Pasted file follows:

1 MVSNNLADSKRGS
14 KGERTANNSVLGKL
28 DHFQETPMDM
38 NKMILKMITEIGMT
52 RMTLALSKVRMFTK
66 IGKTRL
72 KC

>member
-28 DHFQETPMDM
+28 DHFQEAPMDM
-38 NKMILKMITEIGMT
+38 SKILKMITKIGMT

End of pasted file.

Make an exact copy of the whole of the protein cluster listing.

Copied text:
1 MVSNNLADSKRGS
14 KGERTANNSVLGKL
28 DHFQETPMDM
38 NKMILKMITEIGMT
52 RMTLALSKVRMFTK
66 IGKTRL
72 KC

>member
-28 DHFQETPMDM
+28 DHFQEAPMDM
-38 NKMILKMITEIGMT
+38 SKILKMITKIGMT